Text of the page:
Sex differences in the effect of diabetes mellitus on platelet reactivity and coronary thrombosis: From the Assessment of Dual Antiplatelet Therapy with Drug-Eluting Stents (ADAPT-DES) study

Gennaro Giustino, Björn Redfors, Roxana Mehran, Ajay J. Kirtane, Usman Baber, Philippe Généreux, Bernhard Witzenbichler, Franz Josef Neumann, Giora Weisz, Akiko Maehara, Michael J. Rinaldi, D. Christopher Metzger, Timothy D. Henry, David A. Cox, Peter L. Duffy, Ernest L. Mazzaferri, Bruce R. Brodie, Thomas D. Stuckey, George D. Dangas, Sorin J. BrenerM. Ozgu Ozan, Gregg W. Stone

Research output: Contribution to journalArticlepeer-review

16 Scopus citations

Abstract

Background Whether the consequences of diabetes mellitus (DM) are worse for women than for men treated with drug-eluting stents (DES) and antiplatelet therapy remain unclear. Methods Patients from the Assessment of Dual Antiplatelet Therapy With Drug-Eluting Stents study were stratified according to sex and DM status. We investigated the sex-specific effect of DM on high on-clopidogrel platelet reactivity (HPR), defined as a P2Y12 reaction units ≥ 208, and the adjusted association of DM on the 2-year risk for coronary thrombotic events (CTE), defined as spontaneous myocardial infarction or definite or probable stent thrombosis. Results Out of 8582 patients included in the study, 829 were women with DM (9.6%) and 1954 were men with DM (16.2%). The prevalence of insulin-treated DM (ITDM) was greater in women (p < 0.0001). By multivariable logistic regression, DM was associated with a greater likelihood of HPR that was uniform between sexes (pint = 0.88). Following adjustment for baseline variables and HPR, in women a stepwise increase in risk for CTEs was observed in the transition from no DM to non–ITDM (NITDM) (adjusted hazard ratio [adjHR]: 1.31; 95% CI: 0.78–2.18) to ITDM (adjHR: 2.69; 95% CI: 1.23–3.45). This increase in risk associated with subtypes of DM was of smaller magnitude in men (for NITDM, adjHR: 1.04; 95% CI: 0.77–1.39; for ITDM, adjHR: 1.46; 95% CI: 1.05–2.03; pint = 0.016). Conclusions In a population treated with DES and antiplatelet therapy, the risk for CTE associated with DM seems to be greater in women and was independent of HPR.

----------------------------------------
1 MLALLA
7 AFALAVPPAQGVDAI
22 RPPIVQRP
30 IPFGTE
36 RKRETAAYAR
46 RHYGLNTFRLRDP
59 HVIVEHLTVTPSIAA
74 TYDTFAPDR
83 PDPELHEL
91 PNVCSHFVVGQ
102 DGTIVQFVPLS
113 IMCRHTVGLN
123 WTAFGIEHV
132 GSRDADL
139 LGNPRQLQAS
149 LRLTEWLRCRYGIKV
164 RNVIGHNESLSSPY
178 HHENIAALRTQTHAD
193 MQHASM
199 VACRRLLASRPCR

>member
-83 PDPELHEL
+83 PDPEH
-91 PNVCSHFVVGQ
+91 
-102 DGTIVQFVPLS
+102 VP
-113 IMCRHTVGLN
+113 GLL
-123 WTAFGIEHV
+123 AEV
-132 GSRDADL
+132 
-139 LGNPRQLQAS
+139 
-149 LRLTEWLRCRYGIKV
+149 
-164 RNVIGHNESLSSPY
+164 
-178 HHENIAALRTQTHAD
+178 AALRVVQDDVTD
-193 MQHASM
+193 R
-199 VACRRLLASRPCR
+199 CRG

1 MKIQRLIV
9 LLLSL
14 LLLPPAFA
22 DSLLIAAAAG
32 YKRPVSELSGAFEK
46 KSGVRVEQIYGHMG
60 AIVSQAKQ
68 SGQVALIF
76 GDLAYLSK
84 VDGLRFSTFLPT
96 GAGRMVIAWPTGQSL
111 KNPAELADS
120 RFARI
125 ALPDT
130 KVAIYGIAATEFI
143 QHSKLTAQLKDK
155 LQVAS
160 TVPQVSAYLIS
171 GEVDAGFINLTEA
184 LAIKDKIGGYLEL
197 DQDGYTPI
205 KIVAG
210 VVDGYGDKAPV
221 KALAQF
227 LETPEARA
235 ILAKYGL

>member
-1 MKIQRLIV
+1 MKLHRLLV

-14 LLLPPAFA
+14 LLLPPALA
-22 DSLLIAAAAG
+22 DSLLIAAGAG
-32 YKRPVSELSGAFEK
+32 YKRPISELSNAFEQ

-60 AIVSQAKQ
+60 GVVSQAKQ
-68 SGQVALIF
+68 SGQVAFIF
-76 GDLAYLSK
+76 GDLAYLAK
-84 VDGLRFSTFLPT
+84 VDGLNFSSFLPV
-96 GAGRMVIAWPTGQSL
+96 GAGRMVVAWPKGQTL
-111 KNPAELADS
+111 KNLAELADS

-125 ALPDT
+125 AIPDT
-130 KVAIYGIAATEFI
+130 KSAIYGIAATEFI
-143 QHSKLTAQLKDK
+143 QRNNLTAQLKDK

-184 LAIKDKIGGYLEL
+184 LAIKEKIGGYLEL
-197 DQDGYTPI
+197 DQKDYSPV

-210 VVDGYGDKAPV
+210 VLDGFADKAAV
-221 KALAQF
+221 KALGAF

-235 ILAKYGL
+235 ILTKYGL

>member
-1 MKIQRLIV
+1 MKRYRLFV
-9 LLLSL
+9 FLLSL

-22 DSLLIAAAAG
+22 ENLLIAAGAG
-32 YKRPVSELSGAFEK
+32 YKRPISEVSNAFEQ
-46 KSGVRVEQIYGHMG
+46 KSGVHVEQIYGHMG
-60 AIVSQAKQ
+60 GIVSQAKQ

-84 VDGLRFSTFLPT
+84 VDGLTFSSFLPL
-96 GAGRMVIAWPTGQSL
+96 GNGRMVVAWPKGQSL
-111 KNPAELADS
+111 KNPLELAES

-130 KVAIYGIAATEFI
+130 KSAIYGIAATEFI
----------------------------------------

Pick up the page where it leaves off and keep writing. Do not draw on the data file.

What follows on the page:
Original languageEnglish
Pages (from-to)20-25
Number of pages6
JournalInternational Journal of Cardiology
Volume246
DOIs
StatePublished - 1 Nov 2017

Keywords

  • Coronary thrombosis
  • Diabetes mellitus
  • Platelet reactivity
  • Sex

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